Gastroduodenal and Esophageal Ulceration
The ASTERIX study showed that both gastroduodenal ulcers and esophageal ulcers occur less often in at-risk patients who add esomeprazole (AstraZeneca) to low-dose aspirin than in those who add placebo. Low-dose aspirin reduces recurrent events in patients with cardiovascular or cerebrovascular disease, but it is also associated with an 11% prevalence of gastroduodenal ulcer, said Angel Lanas, MD, from Clinical University Hospital in Zaragoza, Spain.
The aim of ASTERIX was to compare the incidence of gastroduodenal ulcers among patients taking low-dose, enteric-coated aspirin (75-325 mg/daily) plus either 20 mg daily of esomeprazole or placebo for six months. The double-blind, randomized, parallel-group study was conducted in 80 centers in 11 countries.
Endoscopy was performed at the baseline evaluation, at two months, and at six months. To be enrolled, the patients:
The main study endpoint was the incidence of gastroduodenal ulcer.
At six months, an analysis among 991 patients (with a mean age of 70) revealed an ulcer-free rate of 98.2% in canadian esomeprazole patients and a 93.8% rate with placebo patients (P < .007). Among patients who did develop ulcers (nine with eso-meprazole, 31 with placebo), the size of the ulcer was generally smaller in the esomeprazole group. Furthermore, more esomeprazole patients were free of esophageal lesions at six months (95.6%), compared with those receiving placebo (81.7%) (P < .0001). The esomeprazole patients were significantly less likely to have GI symptoms of epigastric burning, epigastric discomfort, or heartburn.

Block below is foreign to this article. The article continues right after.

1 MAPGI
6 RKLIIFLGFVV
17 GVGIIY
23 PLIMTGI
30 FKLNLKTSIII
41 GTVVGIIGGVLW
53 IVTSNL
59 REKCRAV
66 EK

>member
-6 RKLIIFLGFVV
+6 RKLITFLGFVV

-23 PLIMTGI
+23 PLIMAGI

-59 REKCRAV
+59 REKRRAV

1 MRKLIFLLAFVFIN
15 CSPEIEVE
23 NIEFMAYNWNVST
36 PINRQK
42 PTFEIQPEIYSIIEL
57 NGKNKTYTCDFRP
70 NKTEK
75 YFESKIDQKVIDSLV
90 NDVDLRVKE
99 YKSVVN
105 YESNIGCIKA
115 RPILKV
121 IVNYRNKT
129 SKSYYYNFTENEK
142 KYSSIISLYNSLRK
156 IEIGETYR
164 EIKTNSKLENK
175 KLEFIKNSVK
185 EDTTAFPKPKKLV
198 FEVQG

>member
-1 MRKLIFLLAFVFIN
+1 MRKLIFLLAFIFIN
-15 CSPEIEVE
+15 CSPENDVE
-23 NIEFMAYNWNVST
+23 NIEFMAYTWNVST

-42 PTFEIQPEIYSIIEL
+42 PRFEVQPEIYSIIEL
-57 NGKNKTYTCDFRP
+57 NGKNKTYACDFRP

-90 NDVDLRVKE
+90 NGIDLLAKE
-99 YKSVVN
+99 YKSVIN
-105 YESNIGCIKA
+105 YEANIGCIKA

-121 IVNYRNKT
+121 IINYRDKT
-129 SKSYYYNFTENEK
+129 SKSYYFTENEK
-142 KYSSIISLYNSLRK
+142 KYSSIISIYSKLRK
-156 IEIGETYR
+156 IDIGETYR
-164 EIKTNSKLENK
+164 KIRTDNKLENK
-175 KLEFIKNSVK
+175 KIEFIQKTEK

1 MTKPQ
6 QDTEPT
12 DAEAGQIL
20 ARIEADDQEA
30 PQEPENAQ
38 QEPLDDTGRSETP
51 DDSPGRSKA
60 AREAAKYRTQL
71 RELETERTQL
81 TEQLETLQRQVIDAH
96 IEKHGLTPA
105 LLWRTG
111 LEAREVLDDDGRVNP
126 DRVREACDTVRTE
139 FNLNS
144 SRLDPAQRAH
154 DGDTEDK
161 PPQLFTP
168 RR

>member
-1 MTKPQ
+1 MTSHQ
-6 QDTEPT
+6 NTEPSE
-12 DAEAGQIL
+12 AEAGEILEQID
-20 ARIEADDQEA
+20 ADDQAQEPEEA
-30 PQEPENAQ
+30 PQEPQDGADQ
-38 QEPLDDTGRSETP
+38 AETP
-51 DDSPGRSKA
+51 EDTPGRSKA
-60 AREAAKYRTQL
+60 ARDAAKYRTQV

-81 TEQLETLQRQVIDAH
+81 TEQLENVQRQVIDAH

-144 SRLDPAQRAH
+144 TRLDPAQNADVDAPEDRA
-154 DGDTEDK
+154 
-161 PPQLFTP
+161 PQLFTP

Well tolerated in these older patients, and discontinuation of therapy by ulcer-free patients was more frequent in the placebo group (13.6% vs. 18.9%).
Dr. Lanas concluded that in this at-risk population, esomeprazole was more effective than placebo in preventing gastroduodenal ulcers, esophageal lesions, and GI symptoms. He also noted that age was the most significant risk factor for GI complications.